In his statement, Sharafuddin said he hoped "that in future, any fatwa decision that touches on issues involving the general public should be referred to the Conference of Rulers to be approved first before it is announced".

"This is to ensure that the process of channelling the fatwa decision is implemented wisely to avoid any confusion and controversy," the Selangor ruler said.

Guardians of Islam

Sharafuddin and the other eight Malay sultans of nine Malaysian states form the Conference of Rulers, each taking turns to be the country's king.

They are considered the guardians of Islam and occupy a largely ceremonial and titular position but command great respect among Muslims.

The king is seen as the supreme upholder of Malay tradition and nation's symbolic head of Islam, while the sultans occupy that position in their own respective states.

The edict on yoga has angered many Muslims in Malaysia's plural society who said they have been performing yoga for years without losing their faith.

However, Abdul Shukor Husin, the chairman of the fatwa council, was quoted in a local English daily on Sunday as saying that many Malaysian Muslims failed to understand the ultimate aim of yoga.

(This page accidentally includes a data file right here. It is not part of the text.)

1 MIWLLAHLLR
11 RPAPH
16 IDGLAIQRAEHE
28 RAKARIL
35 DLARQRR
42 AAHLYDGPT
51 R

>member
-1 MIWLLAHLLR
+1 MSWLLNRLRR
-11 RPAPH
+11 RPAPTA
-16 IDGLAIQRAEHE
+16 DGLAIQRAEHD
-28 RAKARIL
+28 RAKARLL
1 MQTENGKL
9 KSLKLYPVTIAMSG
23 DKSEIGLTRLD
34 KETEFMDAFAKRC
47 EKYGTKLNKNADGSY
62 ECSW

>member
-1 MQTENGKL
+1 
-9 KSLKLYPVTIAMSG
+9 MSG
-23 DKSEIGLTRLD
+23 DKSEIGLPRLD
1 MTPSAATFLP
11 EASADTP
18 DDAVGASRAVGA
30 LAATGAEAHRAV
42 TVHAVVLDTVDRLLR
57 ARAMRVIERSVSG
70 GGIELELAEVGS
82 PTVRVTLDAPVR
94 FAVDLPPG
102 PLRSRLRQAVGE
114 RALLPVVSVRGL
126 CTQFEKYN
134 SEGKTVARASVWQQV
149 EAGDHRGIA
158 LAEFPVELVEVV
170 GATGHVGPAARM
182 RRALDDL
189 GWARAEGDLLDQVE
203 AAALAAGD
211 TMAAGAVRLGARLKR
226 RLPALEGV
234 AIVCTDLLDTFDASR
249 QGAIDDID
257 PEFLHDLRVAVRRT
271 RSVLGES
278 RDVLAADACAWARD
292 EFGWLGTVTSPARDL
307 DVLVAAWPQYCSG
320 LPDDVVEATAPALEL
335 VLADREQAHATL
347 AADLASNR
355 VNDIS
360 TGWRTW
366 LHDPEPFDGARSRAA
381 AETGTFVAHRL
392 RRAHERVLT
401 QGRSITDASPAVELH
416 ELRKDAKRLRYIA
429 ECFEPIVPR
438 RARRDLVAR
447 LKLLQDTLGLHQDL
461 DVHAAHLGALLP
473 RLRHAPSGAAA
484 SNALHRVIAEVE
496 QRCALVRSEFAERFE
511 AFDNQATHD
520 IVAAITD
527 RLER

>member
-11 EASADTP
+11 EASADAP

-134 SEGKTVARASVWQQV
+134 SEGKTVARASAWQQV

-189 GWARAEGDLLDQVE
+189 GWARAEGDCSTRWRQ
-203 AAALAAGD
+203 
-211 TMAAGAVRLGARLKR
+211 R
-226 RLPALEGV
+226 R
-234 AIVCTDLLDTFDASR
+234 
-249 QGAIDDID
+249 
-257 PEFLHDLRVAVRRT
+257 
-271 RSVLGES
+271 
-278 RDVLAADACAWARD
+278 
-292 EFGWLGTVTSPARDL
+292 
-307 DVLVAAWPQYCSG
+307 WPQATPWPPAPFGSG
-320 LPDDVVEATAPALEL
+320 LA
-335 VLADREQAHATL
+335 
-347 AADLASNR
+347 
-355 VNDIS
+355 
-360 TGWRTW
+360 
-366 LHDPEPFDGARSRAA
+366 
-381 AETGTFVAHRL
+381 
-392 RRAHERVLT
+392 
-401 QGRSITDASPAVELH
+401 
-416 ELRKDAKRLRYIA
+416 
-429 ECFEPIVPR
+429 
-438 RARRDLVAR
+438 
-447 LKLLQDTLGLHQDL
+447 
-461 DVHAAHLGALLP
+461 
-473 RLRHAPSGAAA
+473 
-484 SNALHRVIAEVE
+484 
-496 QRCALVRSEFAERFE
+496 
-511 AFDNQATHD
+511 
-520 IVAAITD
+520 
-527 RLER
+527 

"It combines physical movements, religious elements, chanting and worshipping for the purpose of achieving inner peace and ultimately to be one with God," he told reporters when announcing the ruling, the New Straits Times reported.

The fatwa council's rulings are not legally binding on the country's Muslims until they are incorporated into national laws or Islamic sharia laws of individual states.

Commenting on the edict, Sharafuddin said that yoga activities in the state would be discussed "in greater detail" by Selangor fatwa committee before the ban is enforced to ensure that "a decision is not made hastily".

None of the other sultans – including Sultan Mizan Zainal Abidin, the current king – have yet commented publicly on the yoga ban.